Our results indicate that the signaling pathway for type I IFNs strongly contributed to the NK cell activation in the lung in the case of the B16-F10 melanoma (figure 6B) and the antitumor activity caused by the STING-LNP (figure 6C). On the other hand, it appears that the recombinant IFN-β treatment failed to induce the same antitumor activity as the STING-LNP (figure 6A). Liang et al also reported that the the intratumoral injection of recombinant IFN-β induces an antitumor effect, while an intravenous injection did not.57 These facts indicate that recombinant IFN-β only is not sufficient to induce a strong antitumor effect similar to that for the STING-LNP. Since the STING-LNP can induce the production of IFN-α in addition to IFN-β, the signaling pathway for type I IFNs may cause a strong stimulation compared with only the recombinant IFN-β. The difference in stability and biodistribution between the STING-LNP and the recombinant IFN-β may have an influence on the stimulation of the signaling pathway. Collectively, these findings suggest that the stimulation of the signaling pathway of type I IFNs by the STING-LNP has advantages in terms of activating NK cells and inducing antitumor activity.
Our results suggest that the activated NK cells produced IFN-γ in the B16-F10 tumor tissue, leading to an increase in the expression of PD-L1 in the B16-F10 cells (figure 3, online supplemental figure S9). In addition, type I IFNs produced by the liver macrophages appear to cause an increase in the expression of PD-L1 (figure 3F). The engagement of immunosuppression via the PD-1/PD-L1 axis between PD-1+ NK cells and B16-F10 cells can be then established, resulting in the appearance of an antitumor effect by anti-PD-1 (figure 2B). It is well known that the exposure of IFN-γ enhances the expression of PD-L1 on cancer cells35 36 and that IFN-γ is produced by CTL.58 Until recently, it was assumed that NK cells were not involved, but that IFN-γ secreted by NK cells increased the expression of PD-L1 in cancer cells.59 The blockade of the PD-1/PD-L1 axis enhances the antitumor activity of NK cells.56 59 Although our results are consistent with these conclusions, an important point to emphasize is the fact that we first found a series of these responses when a combination of STING-LNP and anti-PD-1 was used. That is, the mechanism by which IFN-γ is produced by activated NK cells induces the expression of PD-L1 on cancer cells and establishes immunosuppression via the PD-1/PD-L1 axis should be a promising strategy for improving PD-1 resistance.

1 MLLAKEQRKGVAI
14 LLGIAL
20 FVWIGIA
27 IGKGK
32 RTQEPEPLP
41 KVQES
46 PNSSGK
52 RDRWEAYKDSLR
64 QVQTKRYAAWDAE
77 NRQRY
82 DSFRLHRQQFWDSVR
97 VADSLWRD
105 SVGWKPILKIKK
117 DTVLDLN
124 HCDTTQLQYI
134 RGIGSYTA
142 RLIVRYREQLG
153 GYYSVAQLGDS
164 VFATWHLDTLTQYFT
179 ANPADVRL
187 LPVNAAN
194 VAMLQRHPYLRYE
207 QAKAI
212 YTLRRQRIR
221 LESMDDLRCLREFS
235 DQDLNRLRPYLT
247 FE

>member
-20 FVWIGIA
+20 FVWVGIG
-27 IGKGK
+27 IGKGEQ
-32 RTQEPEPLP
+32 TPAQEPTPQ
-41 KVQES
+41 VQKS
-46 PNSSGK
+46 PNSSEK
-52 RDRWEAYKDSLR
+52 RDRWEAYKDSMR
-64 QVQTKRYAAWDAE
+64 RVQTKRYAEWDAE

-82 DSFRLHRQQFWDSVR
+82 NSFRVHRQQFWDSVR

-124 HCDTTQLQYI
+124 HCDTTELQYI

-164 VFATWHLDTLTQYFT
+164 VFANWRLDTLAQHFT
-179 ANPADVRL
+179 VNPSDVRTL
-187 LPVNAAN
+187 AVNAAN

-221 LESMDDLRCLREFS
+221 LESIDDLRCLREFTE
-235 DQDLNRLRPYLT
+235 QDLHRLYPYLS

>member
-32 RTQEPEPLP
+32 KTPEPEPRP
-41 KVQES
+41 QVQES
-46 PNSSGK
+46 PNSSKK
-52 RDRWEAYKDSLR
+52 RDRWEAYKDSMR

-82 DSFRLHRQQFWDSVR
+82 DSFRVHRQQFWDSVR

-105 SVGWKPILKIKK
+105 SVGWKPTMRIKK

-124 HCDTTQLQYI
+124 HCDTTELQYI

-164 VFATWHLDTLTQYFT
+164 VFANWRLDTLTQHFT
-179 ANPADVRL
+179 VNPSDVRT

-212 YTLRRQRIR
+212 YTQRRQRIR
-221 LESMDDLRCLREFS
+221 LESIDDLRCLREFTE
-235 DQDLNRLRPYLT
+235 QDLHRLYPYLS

The high level of type I IFNs (figure 1B) can be effective for producing a strong antitumor immunity, while it appears to hamper a comparable use in humans. We also reported that the levels of IL-6 and TNF-α in serum were high.8 The results of a biochemical examination of a blood sample indicates that the STING-LNP treatment resulted in the development of liver toxicity (online supplemental figure S12). Since the appearance of the mice after 2 days was the same as that of the control group, we conclude that this toxicity is likely transient. However, this nevertheless is an important issue that will need to be addressed prior to studies regarding clinical applications. Changing STING agonists can be a potent strategy. Because the structure of the STING agonist influences the complex structure of STING and agonists.60 Furthermore, cytokine profiles of type I IFNs, IL-6 and TNF-α can differ depending on the agonist structure.61 This strategy can reduce the inflammation that causes liver toxicity while also maintaining the antitumor activity.
In conclusion, we first demonstrated that a STING-LNP treatment reduced the PD-1 resistance in B16-F10 lung metastasis. The mechanism responsible for this provided new insights into this problem: the production of type I IFNs by STING-LNP was found to be initiated in the liver and liver macrophages were the main cell population that produce the type I IFNs; the mechanism by which IFN-γ produced by activated NK cells induced PD-L1 expression on cancer cells and establishes immunosuppression via PD-1/PD-L1 axis can improve PD-1 resistance. Collectively, the STING-LNP represents a promising candidate for combination therapy with anti-PD-1 against tumors without MHC/HLA class I loss, neoantigen loss and incomplete antigen presentation such that NK cells are effector cells.
Data availability statement
Data are available on reasonable request.
All animal experiments were approved by the Ethics of Pharmaceutical Science Animal Committee of Hokkaido University (approval number: 16-0014). All experiments were carried out in accordance with National University Corporation Hokkaido University Regulations on Animal Experimentation.
The Japanese Government (MEXT), Platform Project for Supporting in Drug Discovery and Life Science Research (Platform for Drug Discovery, Informatics, and Structural Life Science) from the Japan Agency for Medical Research and Development (AMED) and Hokkaido University, Global Facility Center (GFC), Pharma Science Open Unit (PSOU), funded by MEXT under 'Support Program for Implementation of New Equipment Sharing System'. We also appreciate Dr Milton S. Feather for his helpful advice in inspecting the English in this manuscript.
TN and TS contributed equally.
Contributors TN and HH designed the research, conducted the data analysis and wrote the manuscript. TS mainly performed the experiments. NT carried out the STING-LNP preparation and a part of experiment of antitumor effect. RE and SS performed the gene expression analysis and antitumor effect that appears in the revised version of this paper. YS performed the synthesis of YSK12-C4. MH and YH provided c-di-GMP.
Funding JSPS KAKENHI (Grant Numbers 16K15102, 17H03974, 18K19888 and 20H03373) (TN), the Special Education and Research Expenses from the Ministry of Education, Culture, Sports, Science and Technology (HH) and Ono Pharmaceutical (TN and HH).
Competing interests TN and HH received research funding from Ono Pharmaceutical.
Provenance and peer review Not commissioned; externally peer reviewed.